Acuña (hip) day to day after exiting Braves' loss

All-Star outfielder felt discomfort chasing fly ball in 2nd inning

September 25th, 2019

KANSAS CITY -- As much as Brian Snitker would like to achieve a 100-win season and see realize his bid for a 40/40 season, the Braves’ manager is much more interested in entering the postseason as healthy as possible.

So when Acuña felt tightness in his left hip as he pursued a fly ball during the second inning of Tuesday night’s 9-6 loss to the Royals at Kauffman Stadium, Snitker did not hesitate to remove his young National League MVP Award candidate and provide him a chance to receive treatment for what appears to be a minor ailment.

“He’ll just be day to day,” Snitker said. “We’ll treat him up and see how he is tomorrow.”

Acuña did not rule out the possibility of returning to the lineup for Wednesday night’s series finale against the Royals. But given the Braves have locked themselves in as the No. 2 seed for the NL playoffs, it seems unlikely Snitker will pass on the chance to give his 21-year-old outfielder at least two days’ rest leading into Friday’s series opener against the Mets at Citi Field.

“If he puts me in the lineup, I’m playing,” Acuña said. ”Those decisions aren’t for me to make. If it’s up to me, I’m playing. But if it was up to me, I’d have stayed in the game.”

Acuña felt the hip discomfort just before he gingerly approached a Bubba Starling flyout that caught in the right-center-field gap to begin the bottom of the second. The All-Star outfielder played the remainder of the inning, but he was replaced by in the top of the third.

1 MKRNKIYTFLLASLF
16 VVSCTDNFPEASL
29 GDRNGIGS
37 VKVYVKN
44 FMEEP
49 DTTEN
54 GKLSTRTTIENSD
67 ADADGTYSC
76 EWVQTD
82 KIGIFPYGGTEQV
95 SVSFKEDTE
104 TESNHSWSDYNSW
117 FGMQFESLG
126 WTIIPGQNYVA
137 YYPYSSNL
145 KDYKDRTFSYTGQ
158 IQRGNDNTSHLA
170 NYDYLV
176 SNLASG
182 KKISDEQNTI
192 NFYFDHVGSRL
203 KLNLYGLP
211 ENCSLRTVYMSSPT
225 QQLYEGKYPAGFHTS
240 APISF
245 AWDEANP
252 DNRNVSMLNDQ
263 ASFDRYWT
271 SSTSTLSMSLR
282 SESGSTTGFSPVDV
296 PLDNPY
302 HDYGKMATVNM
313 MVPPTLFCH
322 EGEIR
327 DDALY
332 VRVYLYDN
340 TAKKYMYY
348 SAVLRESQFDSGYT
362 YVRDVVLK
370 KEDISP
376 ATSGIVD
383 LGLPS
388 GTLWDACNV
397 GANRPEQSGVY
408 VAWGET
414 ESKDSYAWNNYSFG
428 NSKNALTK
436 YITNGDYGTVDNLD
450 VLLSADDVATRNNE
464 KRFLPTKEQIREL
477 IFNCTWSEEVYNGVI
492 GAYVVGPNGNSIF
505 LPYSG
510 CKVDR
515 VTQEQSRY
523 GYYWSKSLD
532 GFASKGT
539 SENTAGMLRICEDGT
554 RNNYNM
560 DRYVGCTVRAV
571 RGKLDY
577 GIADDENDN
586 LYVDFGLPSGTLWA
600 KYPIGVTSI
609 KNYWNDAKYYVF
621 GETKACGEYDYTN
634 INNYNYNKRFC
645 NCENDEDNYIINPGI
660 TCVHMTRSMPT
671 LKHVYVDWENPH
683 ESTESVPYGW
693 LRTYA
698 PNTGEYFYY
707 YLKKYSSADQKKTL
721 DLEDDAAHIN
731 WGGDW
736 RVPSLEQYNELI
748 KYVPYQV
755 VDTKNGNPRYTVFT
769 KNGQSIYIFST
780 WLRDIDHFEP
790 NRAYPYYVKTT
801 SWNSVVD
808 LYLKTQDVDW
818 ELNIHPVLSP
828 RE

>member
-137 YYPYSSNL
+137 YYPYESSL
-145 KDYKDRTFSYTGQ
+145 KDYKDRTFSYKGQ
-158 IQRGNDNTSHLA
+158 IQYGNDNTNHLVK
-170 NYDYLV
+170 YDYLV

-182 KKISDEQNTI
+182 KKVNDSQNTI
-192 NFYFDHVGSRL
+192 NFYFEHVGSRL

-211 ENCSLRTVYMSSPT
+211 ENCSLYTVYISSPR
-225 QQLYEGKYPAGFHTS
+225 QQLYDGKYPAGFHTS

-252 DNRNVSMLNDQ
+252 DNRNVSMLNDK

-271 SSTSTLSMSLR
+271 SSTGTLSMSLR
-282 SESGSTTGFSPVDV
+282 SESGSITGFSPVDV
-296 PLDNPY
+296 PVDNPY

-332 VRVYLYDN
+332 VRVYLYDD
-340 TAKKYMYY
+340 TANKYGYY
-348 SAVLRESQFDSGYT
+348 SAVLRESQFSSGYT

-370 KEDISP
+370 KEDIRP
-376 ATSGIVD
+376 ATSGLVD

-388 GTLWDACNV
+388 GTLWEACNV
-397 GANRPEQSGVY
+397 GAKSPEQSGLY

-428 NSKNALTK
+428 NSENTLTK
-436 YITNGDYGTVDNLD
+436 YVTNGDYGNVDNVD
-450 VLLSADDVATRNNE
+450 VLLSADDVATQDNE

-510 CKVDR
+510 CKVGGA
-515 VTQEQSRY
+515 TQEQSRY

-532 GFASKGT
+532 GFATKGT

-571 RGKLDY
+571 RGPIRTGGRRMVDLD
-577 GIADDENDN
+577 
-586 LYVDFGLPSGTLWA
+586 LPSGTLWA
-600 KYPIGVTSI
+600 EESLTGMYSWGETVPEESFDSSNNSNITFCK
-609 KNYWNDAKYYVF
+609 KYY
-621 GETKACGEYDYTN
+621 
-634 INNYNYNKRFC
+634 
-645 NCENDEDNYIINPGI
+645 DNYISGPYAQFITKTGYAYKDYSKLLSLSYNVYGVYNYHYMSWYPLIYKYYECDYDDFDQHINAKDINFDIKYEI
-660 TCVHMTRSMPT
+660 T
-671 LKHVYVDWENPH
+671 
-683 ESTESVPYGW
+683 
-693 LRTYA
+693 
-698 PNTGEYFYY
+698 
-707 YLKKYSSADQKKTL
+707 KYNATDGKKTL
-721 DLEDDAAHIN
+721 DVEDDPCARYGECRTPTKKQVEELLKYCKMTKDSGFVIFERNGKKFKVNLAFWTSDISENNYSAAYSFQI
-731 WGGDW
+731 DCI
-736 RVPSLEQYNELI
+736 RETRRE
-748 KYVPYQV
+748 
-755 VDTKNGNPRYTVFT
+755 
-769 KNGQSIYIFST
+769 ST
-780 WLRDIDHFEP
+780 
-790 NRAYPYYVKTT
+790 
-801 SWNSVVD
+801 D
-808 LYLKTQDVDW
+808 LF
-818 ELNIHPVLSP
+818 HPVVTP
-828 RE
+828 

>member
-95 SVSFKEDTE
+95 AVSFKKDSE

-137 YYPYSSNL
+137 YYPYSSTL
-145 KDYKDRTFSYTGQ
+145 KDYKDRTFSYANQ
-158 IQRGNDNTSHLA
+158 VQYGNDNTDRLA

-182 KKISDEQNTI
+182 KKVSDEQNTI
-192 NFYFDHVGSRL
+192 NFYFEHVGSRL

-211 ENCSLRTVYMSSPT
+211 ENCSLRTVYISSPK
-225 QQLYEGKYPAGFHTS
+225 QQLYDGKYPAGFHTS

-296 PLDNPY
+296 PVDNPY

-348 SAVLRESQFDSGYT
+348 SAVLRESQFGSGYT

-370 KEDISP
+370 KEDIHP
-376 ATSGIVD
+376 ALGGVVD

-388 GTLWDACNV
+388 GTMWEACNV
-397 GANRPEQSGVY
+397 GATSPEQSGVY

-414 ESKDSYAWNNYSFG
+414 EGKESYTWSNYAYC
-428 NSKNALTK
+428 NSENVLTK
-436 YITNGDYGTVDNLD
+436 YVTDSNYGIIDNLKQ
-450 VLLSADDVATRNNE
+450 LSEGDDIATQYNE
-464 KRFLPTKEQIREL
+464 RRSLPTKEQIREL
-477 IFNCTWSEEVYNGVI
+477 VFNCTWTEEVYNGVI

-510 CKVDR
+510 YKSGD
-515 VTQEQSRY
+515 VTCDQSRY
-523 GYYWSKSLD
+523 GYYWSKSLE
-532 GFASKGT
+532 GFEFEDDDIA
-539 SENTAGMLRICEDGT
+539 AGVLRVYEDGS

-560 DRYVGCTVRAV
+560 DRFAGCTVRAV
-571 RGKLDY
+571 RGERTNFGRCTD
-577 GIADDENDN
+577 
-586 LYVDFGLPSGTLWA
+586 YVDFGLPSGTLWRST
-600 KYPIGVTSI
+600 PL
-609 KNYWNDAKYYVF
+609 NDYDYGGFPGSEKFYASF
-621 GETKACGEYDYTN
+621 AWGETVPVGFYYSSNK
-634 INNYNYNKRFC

“I’ve been feeling it before,” Acuña said. “But I’m a warrior and I’m going to keep playing through these types of things. That’s just the way that I am. I was dealing with it and pushing through it. But eventually, it came to the point where it became a little more intolerable.”

Even if Acuña returns within the regular season’s final four games, it seems unlikely he will realize his bid to become just the fifth player in MLB history to have 40 homers and 40 stolen bases in a season. He has built a strong NL MVP Award resume while tallying 41 homers and 37 stolen bases during his first full big league season.

Disappointing finish

's bid to make a playoff start weakened when he allowed three homers against the Phillies at Citizens Bank Park on Sept. 12, and then he surrendered two more homers to Philadelphia last week in Atlanta. The veteran’s bid to still earn a spot on the postseason roster as a long-relief option also took a big hit when the Royals tagged him for six runs over just 2 1/3 innings.

“They have got to make the decision,” Teheran said. “The last three outings doesn’t [overshadow my whole season].”

Given that Teheran entered the series opener against the Royals with MLB’s third-highest walk rate (4.28 walks per nine innings) and the NL’s third-highest Expected Fielding Independent Pitching mark (5.21), it was going to be hard to justify giving him a start over in the NL Division Series, which starts next week.

Now, the Braves will have to decide whether it’s better to carry Teheran or , who will start Wednesday’s series finale against the Royals, as a long-relief option during the NLDS. Tomlin has capably handled the role throughout the regular season.

If Teheran does not pitch in the postseason, there will be reason to wonder if this outing against the Royals was his last in an Atlanta uniform. The Braves will need to decide whether to exercise his $12 million option for 2020.


went 0-for-4 with three strikeouts and has now struck out in 16 of 31 at-bats since returning to the Majors this month. With Riley scuffling, there is an even greater likelihood the Braves will carry on their NLDS roster.

Cervelli homered in the fifth inning and he will get more at-bats as Atlanta’s starting first baseman in Wednesday’s game. The veteran would provide a third catcher during the postseason. But while hitting .375 (9-for-24) with two homers and a 1.361 OPS in 27 plate appearances for the Braves, he’s shown he could also be a quality right-handed pinch-hit option.